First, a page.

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**Published in:** Dagstuhl Seminar Proceedings, Volume 6111, Complexity of Boolean Functions (2006)

It is known that, for every constant $kgeq 3$, the presence of a
$k$-clique (a complete subgraph on $k$ vertices) in an $n$-vertex
graph cannot be detected by a monotone boolean circuit using fewer
than $Omega((n/log n)^k)$ gates. We show that, for every constant
$k$, the presence of an $(n-k)$-clique in an $n$-vertex graph can be
detected by a monotone circuit using only $O(n^2log n)$ gates.
Moreover, if we allow unbounded fanin, then $O(log n)$ gates are
enough.

Alexander E. Andreev and Stasys Jukna. Very Large Cliques are Easy to Detect. In Complexity of Boolean Functions. Dagstuhl Seminar Proceedings, Volume 6111, pp. 1-7, Schloss Dagstuhl - Leibniz-Zentrum für Informatik (2006)

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@InProceedings{andreev_et_al:DagSemProc.06111.22, author = {Andreev, Alexander E. and Jukna, Stasys}, title = {{Very Large Cliques are Easy to Detect}}, booktitle = {Complexity of Boolean Functions}, pages = {1--7}, series = {Dagstuhl Seminar Proceedings (DagSemProc)}, ISSN = {1862-4405}, year = {2006}, volume = {6111}, editor = {Matthias Krause and Pavel Pudl\'{a}k and R\"{u}diger Reischuk and Dieter van Melkebeek}, publisher = {Schloss Dagstuhl -- Leibniz-Zentrum f{\"u}r Informatik}, address = {Dagstuhl, Germany}, URL = {https://drops.dagstuhl.de/entities/document/10.4230/DagSemProc.06111.22}, URN = {urn:nbn:de:0030-drops-6092}, doi = {10.4230/DagSemProc.06111.22}, annote = {Keywords: Clique function, monotone circuits, perfect hashing} }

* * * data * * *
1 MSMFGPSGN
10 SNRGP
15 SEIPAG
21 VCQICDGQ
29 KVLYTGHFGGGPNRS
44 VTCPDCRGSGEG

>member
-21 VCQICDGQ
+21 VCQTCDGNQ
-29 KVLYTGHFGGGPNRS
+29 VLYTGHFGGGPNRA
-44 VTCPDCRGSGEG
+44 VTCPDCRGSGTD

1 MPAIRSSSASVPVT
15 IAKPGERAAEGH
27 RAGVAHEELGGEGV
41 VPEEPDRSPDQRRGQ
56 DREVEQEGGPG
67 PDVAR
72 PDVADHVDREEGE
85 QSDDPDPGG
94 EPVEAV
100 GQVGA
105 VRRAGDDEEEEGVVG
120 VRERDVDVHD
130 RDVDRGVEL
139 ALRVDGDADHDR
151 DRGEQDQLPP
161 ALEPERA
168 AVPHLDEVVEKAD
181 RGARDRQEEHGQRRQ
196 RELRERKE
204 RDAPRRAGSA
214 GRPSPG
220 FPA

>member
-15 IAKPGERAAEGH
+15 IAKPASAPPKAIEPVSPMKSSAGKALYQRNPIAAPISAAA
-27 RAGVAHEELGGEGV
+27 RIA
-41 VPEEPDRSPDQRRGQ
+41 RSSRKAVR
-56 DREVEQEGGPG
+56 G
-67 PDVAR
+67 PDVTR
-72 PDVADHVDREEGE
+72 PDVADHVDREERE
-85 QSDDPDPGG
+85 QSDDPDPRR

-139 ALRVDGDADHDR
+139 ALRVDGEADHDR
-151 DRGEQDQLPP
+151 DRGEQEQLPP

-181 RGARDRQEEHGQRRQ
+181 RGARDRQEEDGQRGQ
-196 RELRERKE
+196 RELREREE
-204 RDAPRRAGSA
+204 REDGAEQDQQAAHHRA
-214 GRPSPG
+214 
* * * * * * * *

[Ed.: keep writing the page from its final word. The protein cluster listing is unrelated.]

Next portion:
Document

**Published in:** Dagstuhl Seminar Proceedings, Volume 6111, Complexity of Boolean Functions (2006)

This paper presents the optimal compression for sequences with
undefined values.
Let we have $(N-m)$ undefined and $m$ defined positions in the
boolean sequence $vv V$ of length $N$. The sequence code length
can't be less then $m$ in general case, otherwise at least two
sequences will have the same code.
We present the coding algorithm which generates codes of almost $m$
length, i.e. almost equal to the lower bound.
The paper presents the decoding circuit too. The circuit has low
complexity which depends from the inverse density of defined values
$D(vv V) = frac{N}{m}$.
The decoding circuit includes RAM and random logic. It performs
sequential decoding. The total RAM size is proportional to the
$$logleft(D(vv V)
ight) ,$$
the number of random logic cells is proportional to
$$log logleft(D(vv V)
ight) * left(log log logleft(D(vv V)
ight)
ight)^2 .$$
So the decoding circuit will be small enough even for the very low
density sequences. The decoder complexity doesn't depend of the
sequence length at all.

Alexander E. Andreev. The optimal sequence compression. In Complexity of Boolean Functions. Dagstuhl Seminar Proceedings, Volume 6111, pp. 1-11, Schloss Dagstuhl - Leibniz-Zentrum für Informatik (2006)

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@InProceedings{andreev:DagSemProc.06111.19, author = {Andreev, Alexander E.}, title = {{The optimal sequence compression}}, booktitle = {Complexity of Boolean Functions}, pages = {1--11}, series = {Dagstuhl Seminar Proceedings (DagSemProc)}, ISSN = {1862-4405}, year = {2006}, volume = {6111}, editor = {Matthias Krause and Pavel Pudl\'{a}k and R\"{u}diger Reischuk and Dieter van Melkebeek}, publisher = {Schloss Dagstuhl -- Leibniz-Zentrum f{\"u}r Informatik}, address = {Dagstuhl, Germany}, URL = {https://drops.dagstuhl.de/entities/document/10.4230/DagSemProc.06111.19}, URN = {urn:nbn:de:0030-drops-6025}, doi = {10.4230/DagSemProc.06111.19}, annote = {Keywords: Compression, partial boolean function} }

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